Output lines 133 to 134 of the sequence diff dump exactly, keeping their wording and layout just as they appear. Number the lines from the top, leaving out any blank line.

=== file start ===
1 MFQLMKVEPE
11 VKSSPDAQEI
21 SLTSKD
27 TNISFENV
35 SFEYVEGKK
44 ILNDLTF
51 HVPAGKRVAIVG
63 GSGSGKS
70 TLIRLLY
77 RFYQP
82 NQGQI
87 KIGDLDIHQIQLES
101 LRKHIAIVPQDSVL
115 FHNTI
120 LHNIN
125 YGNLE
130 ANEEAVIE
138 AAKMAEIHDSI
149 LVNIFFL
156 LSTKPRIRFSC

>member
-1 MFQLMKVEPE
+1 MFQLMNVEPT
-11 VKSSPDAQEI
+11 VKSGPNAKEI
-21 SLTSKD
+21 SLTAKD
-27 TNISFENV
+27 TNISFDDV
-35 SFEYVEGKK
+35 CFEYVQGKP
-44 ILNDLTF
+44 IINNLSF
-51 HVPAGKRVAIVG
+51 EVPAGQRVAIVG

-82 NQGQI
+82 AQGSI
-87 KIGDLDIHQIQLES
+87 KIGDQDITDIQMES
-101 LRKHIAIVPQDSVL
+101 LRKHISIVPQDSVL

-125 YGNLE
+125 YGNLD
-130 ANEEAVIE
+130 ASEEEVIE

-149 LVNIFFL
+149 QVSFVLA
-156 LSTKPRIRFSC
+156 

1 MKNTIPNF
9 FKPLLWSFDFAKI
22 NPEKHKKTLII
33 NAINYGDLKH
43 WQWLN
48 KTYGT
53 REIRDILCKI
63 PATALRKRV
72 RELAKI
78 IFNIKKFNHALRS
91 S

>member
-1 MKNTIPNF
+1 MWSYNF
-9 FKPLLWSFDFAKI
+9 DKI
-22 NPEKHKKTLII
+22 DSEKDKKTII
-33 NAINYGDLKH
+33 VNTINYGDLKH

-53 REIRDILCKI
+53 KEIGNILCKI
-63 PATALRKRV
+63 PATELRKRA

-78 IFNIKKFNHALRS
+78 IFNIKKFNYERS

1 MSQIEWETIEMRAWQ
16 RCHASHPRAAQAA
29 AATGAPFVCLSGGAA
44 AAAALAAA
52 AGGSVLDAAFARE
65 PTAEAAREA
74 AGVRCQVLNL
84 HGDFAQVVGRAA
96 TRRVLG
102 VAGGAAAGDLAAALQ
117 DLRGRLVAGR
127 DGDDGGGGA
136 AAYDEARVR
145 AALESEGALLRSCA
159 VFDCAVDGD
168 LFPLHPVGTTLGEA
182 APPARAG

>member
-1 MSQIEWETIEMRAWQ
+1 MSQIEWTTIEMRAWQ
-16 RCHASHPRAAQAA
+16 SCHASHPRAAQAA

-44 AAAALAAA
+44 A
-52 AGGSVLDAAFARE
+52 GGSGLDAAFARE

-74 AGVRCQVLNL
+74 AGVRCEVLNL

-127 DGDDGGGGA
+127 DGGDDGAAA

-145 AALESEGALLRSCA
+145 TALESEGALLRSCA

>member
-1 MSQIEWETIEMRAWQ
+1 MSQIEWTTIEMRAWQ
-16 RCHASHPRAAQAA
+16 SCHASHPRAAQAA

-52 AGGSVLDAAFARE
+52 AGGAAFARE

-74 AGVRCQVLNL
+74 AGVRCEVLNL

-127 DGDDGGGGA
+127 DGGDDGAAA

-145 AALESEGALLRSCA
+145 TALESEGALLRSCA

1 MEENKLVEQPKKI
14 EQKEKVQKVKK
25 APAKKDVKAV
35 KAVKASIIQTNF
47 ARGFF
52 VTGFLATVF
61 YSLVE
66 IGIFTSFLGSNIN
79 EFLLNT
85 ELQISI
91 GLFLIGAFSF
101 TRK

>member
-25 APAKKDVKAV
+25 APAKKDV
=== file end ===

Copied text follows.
>member
-25 APAKKDVKAV